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Hell’s Belles by Jackie Kessler

This is the first book by Ms Kessler that I’ve read, and also the beginning of her Hell on Earth series. I am most definitely going to be reading the rest of these books, let me tell you. For labeling purposes, we’ll call Hell’s Belles a paranormal romance with a distinct urban fantasy bent. This book and the next one, The Road to Hell, as well as a related novella, “A Hell of a Time” in the Eternal Lover anthology, are available now as trade paperbacks; Hell’s Belles is being reissued as a mass market paperback in September.

But first, the obligatory disclaimer:

People who are offended by religious parody definitely should not read further—and definitely should avoid these books.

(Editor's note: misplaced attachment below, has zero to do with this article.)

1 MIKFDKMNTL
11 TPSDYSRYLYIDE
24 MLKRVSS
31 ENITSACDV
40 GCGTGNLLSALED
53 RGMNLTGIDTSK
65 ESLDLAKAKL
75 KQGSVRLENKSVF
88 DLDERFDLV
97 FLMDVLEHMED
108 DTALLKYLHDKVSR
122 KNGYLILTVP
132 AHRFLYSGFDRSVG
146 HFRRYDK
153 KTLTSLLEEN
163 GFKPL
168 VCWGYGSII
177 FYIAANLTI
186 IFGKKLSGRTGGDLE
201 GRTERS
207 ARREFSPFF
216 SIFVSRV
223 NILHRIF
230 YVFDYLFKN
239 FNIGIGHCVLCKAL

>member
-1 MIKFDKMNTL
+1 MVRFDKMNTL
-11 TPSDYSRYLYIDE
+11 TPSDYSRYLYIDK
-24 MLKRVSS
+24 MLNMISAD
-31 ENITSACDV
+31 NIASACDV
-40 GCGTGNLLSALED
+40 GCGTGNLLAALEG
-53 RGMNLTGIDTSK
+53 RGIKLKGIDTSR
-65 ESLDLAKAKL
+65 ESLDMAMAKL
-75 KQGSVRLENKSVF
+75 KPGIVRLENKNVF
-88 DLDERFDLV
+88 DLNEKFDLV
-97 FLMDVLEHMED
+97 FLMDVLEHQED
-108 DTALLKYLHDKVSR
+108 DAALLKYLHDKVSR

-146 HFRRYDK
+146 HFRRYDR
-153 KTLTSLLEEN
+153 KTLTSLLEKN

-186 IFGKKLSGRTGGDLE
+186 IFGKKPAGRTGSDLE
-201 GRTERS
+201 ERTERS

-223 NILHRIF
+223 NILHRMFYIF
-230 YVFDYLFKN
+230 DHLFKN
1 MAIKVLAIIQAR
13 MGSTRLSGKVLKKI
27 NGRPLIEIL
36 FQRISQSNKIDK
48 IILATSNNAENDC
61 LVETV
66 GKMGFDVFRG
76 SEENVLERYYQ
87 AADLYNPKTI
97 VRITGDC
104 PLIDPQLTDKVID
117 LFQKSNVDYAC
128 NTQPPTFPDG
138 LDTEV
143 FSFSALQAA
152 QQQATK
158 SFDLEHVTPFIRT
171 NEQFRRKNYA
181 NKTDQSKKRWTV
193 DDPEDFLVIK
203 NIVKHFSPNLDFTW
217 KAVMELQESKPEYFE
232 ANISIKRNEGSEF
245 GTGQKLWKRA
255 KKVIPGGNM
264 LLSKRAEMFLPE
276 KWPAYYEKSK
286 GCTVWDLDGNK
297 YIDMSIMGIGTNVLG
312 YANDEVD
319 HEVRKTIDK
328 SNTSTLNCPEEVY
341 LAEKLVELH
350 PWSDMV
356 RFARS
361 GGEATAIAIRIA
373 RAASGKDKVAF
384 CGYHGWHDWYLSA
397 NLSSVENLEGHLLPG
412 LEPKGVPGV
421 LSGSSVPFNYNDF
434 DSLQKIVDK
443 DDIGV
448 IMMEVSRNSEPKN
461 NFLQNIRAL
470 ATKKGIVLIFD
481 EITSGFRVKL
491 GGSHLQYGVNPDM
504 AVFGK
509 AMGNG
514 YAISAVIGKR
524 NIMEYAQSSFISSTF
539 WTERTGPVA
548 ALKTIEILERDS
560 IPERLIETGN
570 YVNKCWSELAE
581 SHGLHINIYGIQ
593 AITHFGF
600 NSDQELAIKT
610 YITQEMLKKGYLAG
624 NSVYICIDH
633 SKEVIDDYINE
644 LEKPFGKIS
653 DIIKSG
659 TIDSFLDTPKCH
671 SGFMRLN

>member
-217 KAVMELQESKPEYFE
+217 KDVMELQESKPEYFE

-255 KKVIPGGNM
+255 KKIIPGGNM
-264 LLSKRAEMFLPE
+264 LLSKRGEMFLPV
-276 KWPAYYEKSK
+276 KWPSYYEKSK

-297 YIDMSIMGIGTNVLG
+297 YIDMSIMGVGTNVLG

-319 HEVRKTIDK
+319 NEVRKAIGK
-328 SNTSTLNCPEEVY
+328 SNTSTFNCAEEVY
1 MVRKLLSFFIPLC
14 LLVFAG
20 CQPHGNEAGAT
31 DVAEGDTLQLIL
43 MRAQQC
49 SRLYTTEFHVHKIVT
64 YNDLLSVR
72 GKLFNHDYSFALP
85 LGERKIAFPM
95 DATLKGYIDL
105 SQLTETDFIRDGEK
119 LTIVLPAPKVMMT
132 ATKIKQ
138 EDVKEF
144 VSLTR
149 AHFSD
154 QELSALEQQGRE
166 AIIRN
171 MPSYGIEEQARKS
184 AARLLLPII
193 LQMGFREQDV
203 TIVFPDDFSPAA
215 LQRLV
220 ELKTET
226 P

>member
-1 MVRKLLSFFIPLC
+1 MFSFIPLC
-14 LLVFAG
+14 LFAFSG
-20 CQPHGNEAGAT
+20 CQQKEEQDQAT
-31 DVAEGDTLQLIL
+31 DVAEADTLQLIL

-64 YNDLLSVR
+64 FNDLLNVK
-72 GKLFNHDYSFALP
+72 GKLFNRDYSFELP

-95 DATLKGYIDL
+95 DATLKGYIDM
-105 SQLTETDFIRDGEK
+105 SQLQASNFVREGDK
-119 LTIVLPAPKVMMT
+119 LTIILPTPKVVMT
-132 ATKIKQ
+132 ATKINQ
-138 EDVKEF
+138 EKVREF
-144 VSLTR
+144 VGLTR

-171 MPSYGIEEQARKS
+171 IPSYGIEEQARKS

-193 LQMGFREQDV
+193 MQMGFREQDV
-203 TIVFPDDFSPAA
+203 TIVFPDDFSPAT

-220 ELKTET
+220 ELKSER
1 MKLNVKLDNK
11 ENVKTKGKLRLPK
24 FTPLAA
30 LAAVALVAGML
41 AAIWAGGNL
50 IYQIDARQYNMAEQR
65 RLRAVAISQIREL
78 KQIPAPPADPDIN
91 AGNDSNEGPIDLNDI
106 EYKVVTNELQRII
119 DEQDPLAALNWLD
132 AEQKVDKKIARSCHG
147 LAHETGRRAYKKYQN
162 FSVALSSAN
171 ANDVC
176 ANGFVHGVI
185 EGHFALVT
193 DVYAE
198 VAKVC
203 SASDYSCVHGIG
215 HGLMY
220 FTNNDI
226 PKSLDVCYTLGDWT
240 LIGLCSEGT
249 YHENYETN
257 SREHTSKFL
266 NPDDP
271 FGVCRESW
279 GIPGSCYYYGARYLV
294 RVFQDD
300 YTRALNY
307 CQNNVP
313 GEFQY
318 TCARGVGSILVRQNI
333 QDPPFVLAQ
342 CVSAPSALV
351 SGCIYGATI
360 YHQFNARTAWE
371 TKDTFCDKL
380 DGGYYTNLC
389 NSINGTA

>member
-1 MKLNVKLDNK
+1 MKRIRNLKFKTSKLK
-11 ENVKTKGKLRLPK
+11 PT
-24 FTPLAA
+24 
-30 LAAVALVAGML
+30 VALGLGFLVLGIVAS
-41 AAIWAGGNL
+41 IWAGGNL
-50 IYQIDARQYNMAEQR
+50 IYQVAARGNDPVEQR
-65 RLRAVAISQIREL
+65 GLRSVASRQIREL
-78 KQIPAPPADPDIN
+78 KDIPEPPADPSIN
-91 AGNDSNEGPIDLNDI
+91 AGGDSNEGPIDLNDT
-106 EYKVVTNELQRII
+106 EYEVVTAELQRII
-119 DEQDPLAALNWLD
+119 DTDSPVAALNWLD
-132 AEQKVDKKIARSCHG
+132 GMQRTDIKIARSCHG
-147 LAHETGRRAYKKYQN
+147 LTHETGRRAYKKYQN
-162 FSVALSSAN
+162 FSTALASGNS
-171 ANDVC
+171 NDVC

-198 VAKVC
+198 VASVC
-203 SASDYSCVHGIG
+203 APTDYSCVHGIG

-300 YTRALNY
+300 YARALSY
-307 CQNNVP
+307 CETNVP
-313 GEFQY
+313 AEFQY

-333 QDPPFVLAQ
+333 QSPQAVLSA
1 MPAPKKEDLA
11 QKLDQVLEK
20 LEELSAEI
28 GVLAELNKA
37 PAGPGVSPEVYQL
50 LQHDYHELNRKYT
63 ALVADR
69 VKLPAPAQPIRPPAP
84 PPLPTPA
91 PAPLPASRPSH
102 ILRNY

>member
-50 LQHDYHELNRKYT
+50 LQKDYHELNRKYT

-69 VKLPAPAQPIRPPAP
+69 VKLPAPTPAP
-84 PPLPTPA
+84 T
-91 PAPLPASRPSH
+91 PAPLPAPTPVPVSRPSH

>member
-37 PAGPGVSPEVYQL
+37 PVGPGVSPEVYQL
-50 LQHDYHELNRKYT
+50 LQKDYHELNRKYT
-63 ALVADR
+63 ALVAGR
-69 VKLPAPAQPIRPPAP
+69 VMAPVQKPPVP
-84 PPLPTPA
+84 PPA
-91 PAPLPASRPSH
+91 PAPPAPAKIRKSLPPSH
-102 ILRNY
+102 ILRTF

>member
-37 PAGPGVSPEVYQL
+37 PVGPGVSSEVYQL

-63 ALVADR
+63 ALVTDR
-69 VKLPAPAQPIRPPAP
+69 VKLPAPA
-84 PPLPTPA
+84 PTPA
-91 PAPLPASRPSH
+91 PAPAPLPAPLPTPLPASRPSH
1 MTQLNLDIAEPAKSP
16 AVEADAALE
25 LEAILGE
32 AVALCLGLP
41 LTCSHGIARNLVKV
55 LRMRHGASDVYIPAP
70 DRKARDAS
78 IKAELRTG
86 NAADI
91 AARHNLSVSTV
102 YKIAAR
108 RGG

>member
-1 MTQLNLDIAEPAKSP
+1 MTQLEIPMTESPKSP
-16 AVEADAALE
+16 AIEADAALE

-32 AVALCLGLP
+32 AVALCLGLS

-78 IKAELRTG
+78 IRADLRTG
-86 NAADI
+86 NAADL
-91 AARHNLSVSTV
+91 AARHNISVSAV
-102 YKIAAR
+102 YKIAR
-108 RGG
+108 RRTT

Ms Kessler creates a wonderfully amusing and intriguing world based on demonic lore twisted in a highly entertaining way. We have best friends, old lovers, new friends, new loves, regrets, guilt, hope… The writing is so engaging I didn’t even click on the fact that the story is told in the first person until several chapters into the book.

Back cover blurb:

She’s a hot demon on the run from Hell—which isn’t easy to do in heels.
Once upon a time, Jezebel was a powerful succubus, capable of seducing men and sucking out their souls. But that was before Hell put a bounty on her head. Now her only chance to escape a fate far worse than death is to live as a mortal, losing herself in a sea of unfamiliar humanity, in a place where sinners walk hand-in-hand with saints—a place like Belle’s strip club in New York City.